Some straight spouses may be unconsciously drawn to partners who might betray them. Perhaps while growing up, they experienced lies and witnessed emotional boundary violations that remained unresolved and left them traumatized. This kind of background can make the straight spouse unconsciously seek a "familiar" spouse who will violate trust.

Some women think of men with homosexual tendencies as challenges. They may believe that they are attractive enough to "convert" gay spouses or "rescue" them from a life of misery.
Other women are drawn to men who are not anything like their macho, patriarchal, abusive fathers in the hope that their partners will not sexually or otherwise overpower them.

Still other men and women marry gay or lesbian spouses out of unconscious interest in controlling or micromanaging a "flawed" partner.

Less is known about straight men who consciously or unconsciously marry lesbians, perhaps because these men usually do not talk about the subject and their reactions. They may find it humiliating to admit that their spouse prefers sexual relations with other women.
As neither of us were out fully to ourselves, I'm certain we did not marry each other hoping we could "cure" each other.  The discussion of enablers and betrayers also does not seem to fit our marriage.  Madame Curie has always been attracted to gay men, open or otherwise.  I think this has to do with the gay man being more aware of his emotions and not hijacking the relationship for physical pursuits.  She could have a serious discussion with me without worrying that all I could think about were her breasts.  There is probably also something to the desire to avoid a potentially patriarchal, macho, abusive relationship where she is not in control (this is the woman who wouldn't date tall men because they remind her of her tall father).  Madame Curie also likes to avoid "drama" and often finds women to be to "catty", so she often finds dealing emotionally with other women difficult.  I have a hard time identifying why I married a lesbian.  Certainly I married her because I fell in love with her and we connected on a deep intellectual and emotional level.  I had no suspicion that she was physically attracted to women and generally repulsed physically by men.  Perhaps I had a subconscious insecurity about being in a heterosexual relationship and Madame Curie put me at ease.  I do not find it humiliating that my wife prefers female anatomy, and I am relieved to know a reason for some of her revulsion toward "dangly bits". Whatever the reasons for marrying, our marriage is wonderful and works for us.  It is highly likely that our marriage works even better for us than it otherwise would because of our homosexuality.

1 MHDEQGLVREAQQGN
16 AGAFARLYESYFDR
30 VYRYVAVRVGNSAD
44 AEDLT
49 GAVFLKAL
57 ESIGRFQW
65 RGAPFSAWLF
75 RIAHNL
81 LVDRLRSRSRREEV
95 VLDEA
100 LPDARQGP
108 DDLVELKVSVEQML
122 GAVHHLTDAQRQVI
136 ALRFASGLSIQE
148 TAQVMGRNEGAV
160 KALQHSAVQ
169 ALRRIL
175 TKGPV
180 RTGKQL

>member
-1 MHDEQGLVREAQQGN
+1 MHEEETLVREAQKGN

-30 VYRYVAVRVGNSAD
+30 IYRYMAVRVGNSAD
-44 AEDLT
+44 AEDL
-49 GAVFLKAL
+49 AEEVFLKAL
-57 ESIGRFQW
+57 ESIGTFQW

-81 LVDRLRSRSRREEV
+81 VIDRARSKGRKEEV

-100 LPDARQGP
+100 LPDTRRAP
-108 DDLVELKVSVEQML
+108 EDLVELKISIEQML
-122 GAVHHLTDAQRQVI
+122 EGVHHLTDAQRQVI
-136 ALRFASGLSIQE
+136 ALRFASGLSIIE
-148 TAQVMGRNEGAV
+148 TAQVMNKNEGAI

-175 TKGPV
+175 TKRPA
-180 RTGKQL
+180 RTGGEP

Why do you think you married your spouse initially?  Why do you think your spouse married you?


  1. Dear Mr. Curie,

    I'm personally surprised to find out that your marriage is wonderful and works for Madame Curie and you in spite of your homosexuality. How do you do that? ^_^

    I wonder maybe one day I could become like you, even though I dont have any idea right now. (I'm still 21 and single. I plan to live in celibacy)

    Thank You
    Joned Rahadian